Electric Motors (contd’)For position servo applications: The peak torque and thermal capabilities together with ripple and cogging torques are important characteristics for servo application Higher peak torques decrease the acceleration/deceleration times Minimum cogging and ripple torques help to attain higher positioning repeatability and higher thermal capability leading to a longer motor life and a higher amount of loading
Power ConvertersThe power converters driving the motors are: 1. Controlled Rectifiers Controlled rectifiers are fed from single and three-phase AC main supply.Vc: Voltage controlledKr: Gain (proportionality constant)
Power Converters (contd’)2. Inverters – Voltage and current source converters are fed from a DC link. The DC link is generated with either a controlled or uncontrolled rectifier.Vc: controlled magnitude commandfc: frequency command
ControllersThe controllers implement the control strategygoverning the load and motor characteristicsTo match the load and motor, the input to thepower converter is controlled (manipulated) bythe controller
Controllers (contd’)The inputs to the controller consists of: 1. Torque, flux, speed, and/or position commands 2. Their rate of variations to facilitate soft start, to preserve the mechanical integrity of the load 3. The actual values of torque, flux, speed, and/or position for feedback control. 4. Limiting values of currents, torque, acceleration, etc. 5. Temperature feedback, instantaneous currents and/or voltages in the motor and/or converter.
POWER ELECTRONICS AND DRIVES What is Power Electronics ? A field of Electrical Engineering that deals with the application of power semiconductor devices for the control and conversion of electric power sensorsInputSource Power Electronics Load- AC Converters- DC Output- unregulated - AC - DC POWER ELECTRONIC CONVERTERS – the heart of power a power Reference Controller electronics system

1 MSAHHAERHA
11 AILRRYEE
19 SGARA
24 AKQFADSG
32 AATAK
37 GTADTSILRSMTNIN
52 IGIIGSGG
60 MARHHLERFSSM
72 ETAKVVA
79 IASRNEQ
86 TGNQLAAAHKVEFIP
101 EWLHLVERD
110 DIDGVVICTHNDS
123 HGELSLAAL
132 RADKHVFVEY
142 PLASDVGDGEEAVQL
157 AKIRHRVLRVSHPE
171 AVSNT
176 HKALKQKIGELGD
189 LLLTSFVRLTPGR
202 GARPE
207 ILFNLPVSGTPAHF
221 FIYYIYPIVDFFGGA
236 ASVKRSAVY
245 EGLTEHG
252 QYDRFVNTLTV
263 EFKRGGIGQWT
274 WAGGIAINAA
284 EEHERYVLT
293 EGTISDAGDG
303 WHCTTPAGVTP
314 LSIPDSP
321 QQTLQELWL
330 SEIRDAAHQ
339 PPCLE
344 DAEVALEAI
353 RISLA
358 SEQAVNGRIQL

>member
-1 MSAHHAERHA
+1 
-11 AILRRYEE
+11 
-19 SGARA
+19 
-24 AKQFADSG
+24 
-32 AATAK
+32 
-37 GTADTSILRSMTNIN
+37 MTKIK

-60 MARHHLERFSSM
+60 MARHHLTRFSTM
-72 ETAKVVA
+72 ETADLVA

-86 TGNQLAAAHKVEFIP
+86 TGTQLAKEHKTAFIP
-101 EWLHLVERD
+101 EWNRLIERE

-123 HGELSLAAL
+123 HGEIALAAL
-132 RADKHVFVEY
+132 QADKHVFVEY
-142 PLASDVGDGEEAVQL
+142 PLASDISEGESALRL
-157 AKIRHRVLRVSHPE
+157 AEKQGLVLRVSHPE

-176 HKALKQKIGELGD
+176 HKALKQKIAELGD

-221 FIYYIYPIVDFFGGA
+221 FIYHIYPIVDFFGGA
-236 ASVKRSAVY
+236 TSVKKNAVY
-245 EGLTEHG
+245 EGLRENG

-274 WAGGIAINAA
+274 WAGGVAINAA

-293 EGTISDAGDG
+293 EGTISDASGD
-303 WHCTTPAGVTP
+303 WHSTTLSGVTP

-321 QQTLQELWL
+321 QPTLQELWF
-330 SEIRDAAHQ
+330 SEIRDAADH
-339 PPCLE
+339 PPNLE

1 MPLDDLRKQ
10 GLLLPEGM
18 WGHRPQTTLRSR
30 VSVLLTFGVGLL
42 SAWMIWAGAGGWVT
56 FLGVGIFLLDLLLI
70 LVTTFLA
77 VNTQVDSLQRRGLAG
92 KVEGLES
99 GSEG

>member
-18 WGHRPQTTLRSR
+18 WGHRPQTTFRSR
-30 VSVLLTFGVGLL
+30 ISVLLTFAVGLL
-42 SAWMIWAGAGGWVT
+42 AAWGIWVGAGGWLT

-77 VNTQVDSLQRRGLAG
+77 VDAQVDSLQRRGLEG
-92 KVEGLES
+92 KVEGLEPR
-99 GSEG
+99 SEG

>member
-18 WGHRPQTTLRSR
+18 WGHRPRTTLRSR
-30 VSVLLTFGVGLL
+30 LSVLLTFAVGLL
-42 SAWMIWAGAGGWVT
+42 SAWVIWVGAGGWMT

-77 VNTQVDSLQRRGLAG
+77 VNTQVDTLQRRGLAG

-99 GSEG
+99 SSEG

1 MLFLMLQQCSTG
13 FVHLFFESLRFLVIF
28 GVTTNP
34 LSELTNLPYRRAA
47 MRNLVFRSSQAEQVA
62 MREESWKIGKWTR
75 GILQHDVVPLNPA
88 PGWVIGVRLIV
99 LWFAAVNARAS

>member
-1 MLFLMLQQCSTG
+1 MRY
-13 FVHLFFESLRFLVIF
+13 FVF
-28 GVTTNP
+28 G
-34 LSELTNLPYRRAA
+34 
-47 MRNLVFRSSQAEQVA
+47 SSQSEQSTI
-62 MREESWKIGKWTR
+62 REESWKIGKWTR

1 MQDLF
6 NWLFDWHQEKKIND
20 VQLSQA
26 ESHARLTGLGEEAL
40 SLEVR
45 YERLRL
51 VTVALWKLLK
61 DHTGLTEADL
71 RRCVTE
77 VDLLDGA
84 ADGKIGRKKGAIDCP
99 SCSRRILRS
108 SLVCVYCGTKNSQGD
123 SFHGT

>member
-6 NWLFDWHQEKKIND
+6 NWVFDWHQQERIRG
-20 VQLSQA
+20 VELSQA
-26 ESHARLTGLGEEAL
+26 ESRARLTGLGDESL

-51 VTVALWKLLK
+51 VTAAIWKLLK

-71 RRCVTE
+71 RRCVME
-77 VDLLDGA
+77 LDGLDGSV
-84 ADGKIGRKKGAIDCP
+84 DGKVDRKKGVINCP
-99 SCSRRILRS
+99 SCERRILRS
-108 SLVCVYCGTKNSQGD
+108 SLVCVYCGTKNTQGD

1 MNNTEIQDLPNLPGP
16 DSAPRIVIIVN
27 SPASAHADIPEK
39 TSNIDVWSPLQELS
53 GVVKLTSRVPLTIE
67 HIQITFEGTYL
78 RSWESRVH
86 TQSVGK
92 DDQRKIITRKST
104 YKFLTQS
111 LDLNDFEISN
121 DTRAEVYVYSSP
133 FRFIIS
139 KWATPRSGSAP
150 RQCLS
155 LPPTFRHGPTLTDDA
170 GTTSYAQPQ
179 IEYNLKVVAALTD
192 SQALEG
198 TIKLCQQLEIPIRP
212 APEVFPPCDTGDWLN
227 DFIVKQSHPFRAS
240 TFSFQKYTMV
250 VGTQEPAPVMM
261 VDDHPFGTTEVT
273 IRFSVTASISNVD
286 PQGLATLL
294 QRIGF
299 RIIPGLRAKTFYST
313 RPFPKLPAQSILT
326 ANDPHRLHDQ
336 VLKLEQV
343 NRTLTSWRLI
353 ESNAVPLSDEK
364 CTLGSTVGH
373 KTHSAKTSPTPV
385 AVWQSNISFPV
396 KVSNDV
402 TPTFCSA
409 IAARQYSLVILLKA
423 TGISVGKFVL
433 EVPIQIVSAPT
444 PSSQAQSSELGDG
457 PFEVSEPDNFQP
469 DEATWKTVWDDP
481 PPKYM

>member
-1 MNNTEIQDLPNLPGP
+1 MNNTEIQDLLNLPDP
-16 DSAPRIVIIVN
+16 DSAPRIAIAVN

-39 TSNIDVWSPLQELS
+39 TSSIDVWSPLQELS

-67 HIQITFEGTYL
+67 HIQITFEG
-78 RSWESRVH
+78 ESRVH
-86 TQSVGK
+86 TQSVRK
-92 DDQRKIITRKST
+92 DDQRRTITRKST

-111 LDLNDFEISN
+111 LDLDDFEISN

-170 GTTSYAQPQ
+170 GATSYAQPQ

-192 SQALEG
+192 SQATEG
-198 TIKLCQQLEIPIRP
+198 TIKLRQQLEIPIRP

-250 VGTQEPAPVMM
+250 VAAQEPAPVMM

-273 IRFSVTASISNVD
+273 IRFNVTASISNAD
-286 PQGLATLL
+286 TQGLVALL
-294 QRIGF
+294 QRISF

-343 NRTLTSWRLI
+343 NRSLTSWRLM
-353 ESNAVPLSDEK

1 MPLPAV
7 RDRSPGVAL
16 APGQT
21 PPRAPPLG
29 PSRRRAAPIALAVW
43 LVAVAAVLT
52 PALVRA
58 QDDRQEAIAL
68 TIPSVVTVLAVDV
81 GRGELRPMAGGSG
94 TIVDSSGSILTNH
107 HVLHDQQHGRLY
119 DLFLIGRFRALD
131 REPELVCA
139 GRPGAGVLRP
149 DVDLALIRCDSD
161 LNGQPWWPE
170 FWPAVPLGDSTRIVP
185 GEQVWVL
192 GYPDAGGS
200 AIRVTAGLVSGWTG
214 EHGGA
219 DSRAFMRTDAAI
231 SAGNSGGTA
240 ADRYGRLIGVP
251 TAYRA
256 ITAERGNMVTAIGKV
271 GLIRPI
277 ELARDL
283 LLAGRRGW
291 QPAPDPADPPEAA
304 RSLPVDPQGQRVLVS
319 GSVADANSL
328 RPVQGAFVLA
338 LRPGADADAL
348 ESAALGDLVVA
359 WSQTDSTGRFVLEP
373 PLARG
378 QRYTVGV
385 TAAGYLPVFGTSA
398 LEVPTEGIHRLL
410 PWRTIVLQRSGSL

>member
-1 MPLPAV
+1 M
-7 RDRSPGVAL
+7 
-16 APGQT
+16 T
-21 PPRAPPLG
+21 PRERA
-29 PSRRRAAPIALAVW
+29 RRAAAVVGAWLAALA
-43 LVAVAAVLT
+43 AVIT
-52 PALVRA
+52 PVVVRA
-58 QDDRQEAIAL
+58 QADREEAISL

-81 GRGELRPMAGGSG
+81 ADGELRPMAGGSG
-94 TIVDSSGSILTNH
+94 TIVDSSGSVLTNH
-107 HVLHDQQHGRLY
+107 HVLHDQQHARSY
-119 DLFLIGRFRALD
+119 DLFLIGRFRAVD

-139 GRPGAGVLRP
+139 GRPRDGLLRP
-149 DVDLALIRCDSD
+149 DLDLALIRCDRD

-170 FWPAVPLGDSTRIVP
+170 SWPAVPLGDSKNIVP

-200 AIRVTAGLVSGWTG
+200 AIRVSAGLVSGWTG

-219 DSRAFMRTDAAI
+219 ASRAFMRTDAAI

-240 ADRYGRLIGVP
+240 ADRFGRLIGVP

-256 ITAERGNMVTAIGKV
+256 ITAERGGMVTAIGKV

Modern Electrical Drive Systems Typical Modern Electric Drive Systems Power Electronic Converters Electric Motor Electric Energy Electric Energy Electric Mechanical - Unregulated - - Regulated - Energy EnergyPOWER IN Power Moto Load Electronic r Converters feedback Reference Controller
Modern Electrical Drive SystemsOverview of AC and DC drives DC drives: Electrical drives that use DC motors as the prime mover Regular maintenance, heavy, expensive, speed limit Easy control, decouple control of torque and flux AC drives: Electrical drives that use AC motors as the prime mover Less maintenance, light, less expensive, high speed Coupling between torque and flux – variable spatial angle between rotor and stator flux
Modern Electrical Drive SystemsOverview of AC and DC drives Before semiconductor devices were introduced (<1950) • AC motors for fixed speed applications • DC motors for variable speed applications After semiconductor devices were introduced (1960s) • Variable frequency sources available – AC motors in variable speed applications • Coupling between flux and torque control • Application limited to medium performance applications – fans, blowers, compressors – scalar control • High performance applications dominated by DC motors – tractions, elevators, servos, etc
Modern Electrical Drive SystemsOverview of AC and DC drives After vector control drives were introduced (1980s) • AC motors used in high performance applications – elevators, tractions, servos • AC motors favorable than DC motors – however control is complex hence expensive • Cost of microprocessor/semiconductors decreasing –predicted 30 years ago AC motors would take over DC motors
Modern Electrical Drive SystemsOverview of AC and DC drives Extracted from Boldea & Nasar
Power Electronic Converters in ED Systems Converters for Motor Drives (some possible configurations) DC Drives AC Drives AC Source DC Source AC Source DC Source DC-AC-DC DC-DCAC-DC AC-DC-DC AC-DC-AC AC-AC DC-AC DC-DC-AC Const. Variable NCC FCC DC DC